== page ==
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DOW heading towards 20,000 but will the Federal Reserve intervene
2 minute read
Since the US election was held 8th November the market has rallied to new highs.
Dubbed the ‘Trump Rally’, the Dow Jones Industrial Average has climbed from 19,614 on Election Day to reach a high of 19,951 on 13th December.
The past performance of the DOW is not and should not be taken as an indication of future performance. Caution should be exercised in assessing past performance. This product, like all other financial products, is subject to market forces and unpredictable events that may adversely affect future performance.
The market is pricing in expectations that the Trump presidency will be bullish for the US economy with a focus on rebuilding the nation’s deteriorating infrastructure and bringing jobs back to its shores.
Where the market goes to from here is anyone’s guess, however with the global economy integrated like never before a rise or fall in the DOW could be dependent on events in Asia or Europe and not have anything to do with who heads up the US presidency.
Whilst central banks around the world have been adopting a loose monetary policy, the US Federal Reserve has recently gone in the other direction, contrary to their track record of keeping the interest rate near zero percent.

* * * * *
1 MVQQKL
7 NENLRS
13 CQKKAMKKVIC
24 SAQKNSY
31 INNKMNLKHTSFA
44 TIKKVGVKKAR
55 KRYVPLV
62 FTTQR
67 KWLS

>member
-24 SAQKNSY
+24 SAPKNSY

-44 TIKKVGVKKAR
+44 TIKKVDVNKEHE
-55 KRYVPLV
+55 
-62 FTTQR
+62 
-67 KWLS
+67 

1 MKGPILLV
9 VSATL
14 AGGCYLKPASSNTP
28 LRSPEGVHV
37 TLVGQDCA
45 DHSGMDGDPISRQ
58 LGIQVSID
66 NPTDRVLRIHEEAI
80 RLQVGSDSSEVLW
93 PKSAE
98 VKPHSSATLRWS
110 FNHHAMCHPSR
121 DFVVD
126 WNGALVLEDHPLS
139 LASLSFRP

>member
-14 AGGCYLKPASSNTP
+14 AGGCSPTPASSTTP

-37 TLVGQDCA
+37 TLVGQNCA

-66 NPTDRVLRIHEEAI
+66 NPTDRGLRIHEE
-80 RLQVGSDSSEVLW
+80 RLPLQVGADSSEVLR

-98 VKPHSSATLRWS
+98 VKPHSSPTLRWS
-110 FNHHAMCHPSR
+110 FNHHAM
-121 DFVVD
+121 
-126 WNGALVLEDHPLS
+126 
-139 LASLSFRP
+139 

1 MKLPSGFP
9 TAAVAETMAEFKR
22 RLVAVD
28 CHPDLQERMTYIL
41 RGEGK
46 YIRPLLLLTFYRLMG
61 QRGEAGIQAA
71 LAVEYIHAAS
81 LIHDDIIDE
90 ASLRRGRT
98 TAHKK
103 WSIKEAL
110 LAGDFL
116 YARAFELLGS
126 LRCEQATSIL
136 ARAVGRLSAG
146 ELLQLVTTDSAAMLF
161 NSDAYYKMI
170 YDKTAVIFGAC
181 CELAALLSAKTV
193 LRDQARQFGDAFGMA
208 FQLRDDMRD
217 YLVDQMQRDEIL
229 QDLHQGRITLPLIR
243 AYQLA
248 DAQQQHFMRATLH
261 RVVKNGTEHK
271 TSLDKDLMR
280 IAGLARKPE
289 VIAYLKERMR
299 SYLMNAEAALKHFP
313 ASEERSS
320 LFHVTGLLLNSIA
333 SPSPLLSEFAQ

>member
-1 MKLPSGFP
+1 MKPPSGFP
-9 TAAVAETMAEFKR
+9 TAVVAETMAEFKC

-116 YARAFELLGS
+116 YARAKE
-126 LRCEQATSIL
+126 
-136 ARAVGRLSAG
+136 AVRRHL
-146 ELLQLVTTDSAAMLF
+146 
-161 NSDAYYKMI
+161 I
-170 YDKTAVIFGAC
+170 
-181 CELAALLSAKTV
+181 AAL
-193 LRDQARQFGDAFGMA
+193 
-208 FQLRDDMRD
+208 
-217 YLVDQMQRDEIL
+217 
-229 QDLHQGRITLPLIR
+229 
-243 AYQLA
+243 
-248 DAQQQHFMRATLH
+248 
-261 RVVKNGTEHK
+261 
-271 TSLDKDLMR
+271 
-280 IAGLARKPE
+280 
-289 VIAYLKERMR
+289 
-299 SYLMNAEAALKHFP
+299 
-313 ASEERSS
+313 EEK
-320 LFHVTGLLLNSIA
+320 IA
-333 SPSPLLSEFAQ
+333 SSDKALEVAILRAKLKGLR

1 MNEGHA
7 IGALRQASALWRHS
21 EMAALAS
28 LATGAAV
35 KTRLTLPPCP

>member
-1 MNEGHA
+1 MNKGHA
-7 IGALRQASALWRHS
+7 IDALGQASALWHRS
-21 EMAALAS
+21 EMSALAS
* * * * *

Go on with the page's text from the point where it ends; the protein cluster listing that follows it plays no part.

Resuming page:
Will the Federal Reserve bust the stock rally?
The Fed has just raised its benchmark rate by a quarter of a point from 0.5% to 0.75%.
Making it only the second rate rise in the past decade, the last rate rise coming a year ago in December 2015 when rates moved from a record low 0.25% to 0.5%.
Fed Chair Janet Yellen has talked up the case for making three further rate rises in 2017, but is this realistic or just optimistic?
Many analysts have accused the Federal Reserve along with other Central Banks around the world for driving cheap money to inflate particular markets.
None more so than the stock market.
Following the 2008 financial crisis, the Fed adopted what has been referred to as ZIRP (zero interest rate policy).
By having rates pinned under 1% it has encouraged big players to borrow money for cheap and speculate.
This speculative money tends to chase liquid investments, hence the stock market rallies on the news of quantitative easing policies.
If rates continue to rise speculators will be forced to cover their positions and liquidity in the markets will likely dry up.
Essentially the Fed has backed itself into a corner whether it realises it or not.
So much so that Yellen is one day talking up raising rates and then in another speech goes on to talk about how negative interest rates are a possibility should the economy turn sour.
Judging by this and the decade prior where the Fed continually said it would raise rates but didn’t, the Fed has clearly become a reactive force to whatever the stock market is doing.
Even though the stock market is not a true representation of the overall economy, it’s the barometer being used by the Fed to base its monetary policy on.
If the DOW breaches 20,000 and continues to rally we should expect to see further rate rises.
On the flipside, a fall in the DOW would likely see the Fed keep rates on hold.
With the extreme case being a plunging market resulting in rate cuts all the way past zero into negative rate territory as the Fed has said it would do if required.